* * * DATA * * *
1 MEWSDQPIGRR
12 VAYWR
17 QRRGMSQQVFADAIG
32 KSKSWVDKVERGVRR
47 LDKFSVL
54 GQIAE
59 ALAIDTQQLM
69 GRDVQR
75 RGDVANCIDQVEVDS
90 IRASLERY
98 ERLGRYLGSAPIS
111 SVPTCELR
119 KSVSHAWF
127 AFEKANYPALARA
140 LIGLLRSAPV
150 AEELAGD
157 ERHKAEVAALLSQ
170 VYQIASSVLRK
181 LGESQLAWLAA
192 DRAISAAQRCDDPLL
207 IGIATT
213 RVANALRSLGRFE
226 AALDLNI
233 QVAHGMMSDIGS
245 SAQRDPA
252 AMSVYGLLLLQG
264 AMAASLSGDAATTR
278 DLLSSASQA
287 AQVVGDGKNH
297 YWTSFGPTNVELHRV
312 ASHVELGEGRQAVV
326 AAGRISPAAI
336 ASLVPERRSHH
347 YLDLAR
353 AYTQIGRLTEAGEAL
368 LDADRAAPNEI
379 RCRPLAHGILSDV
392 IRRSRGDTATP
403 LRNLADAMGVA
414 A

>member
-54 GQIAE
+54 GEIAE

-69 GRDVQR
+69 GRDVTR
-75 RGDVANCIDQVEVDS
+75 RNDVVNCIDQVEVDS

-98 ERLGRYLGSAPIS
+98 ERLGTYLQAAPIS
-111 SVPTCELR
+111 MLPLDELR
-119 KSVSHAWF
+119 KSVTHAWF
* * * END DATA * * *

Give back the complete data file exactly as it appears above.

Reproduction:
1 MEWSDQPIGRR
12 VAYWR
17 QRRGMSQQVFADAIG
32 KSKSWVDKVERGVRR
47 LDKFSVL
54 GQIAE
59 ALAIDTQQLM
69 GRDVQR
75 RGDVANCIDQVEVDS
90 IRASLERY
98 ERLGRYLGSAPIS
111 SVPTCELR
119 KSVSHAWF
127 AFEKANYPALARA
140 LIGLLRSAPV
150 AEELAGD
157 ERHKAEVAALLSQ
170 VYQIASSVLRK
181 LGESQLAWLAA
192 DRAISAAQRCDDPLL
207 IGIATT
213 RVANALRSLGRFE
226 AALDLNI
233 QVAHGMMSDIGS
245 SAQRDPA
252 AMSVYGLLLLQG
264 AMAASLSGDAATTR
278 DLLSSASQA
287 AQVVGDGKNH
297 YWTSFGPTNVELHRV
312 ASHVELGEGRQAVV
326 AAGRISPAAI
336 ASLVPERRSHH
347 YLDLAR
353 AYTQIGRLTEAGEAL
368 LDADRAAPNEI
379 RCRPLAHGILSDV
392 IRRSRGDTATP
403 LRNLADAMGVA
414 A

>member
-54 GQIAE
+54 GEIAE

-69 GRDVQR
+69 GRDVTR
-75 RGDVANCIDQVEVDS
+75 RNDVVNCIDQVEVDS

-98 ERLGRYLGSAPIS
+98 ERLGTYLQAAPIS
-111 SVPTCELR
+111 MLPLDELR
-119 KSVSHAWF
+119 KSVTHAWF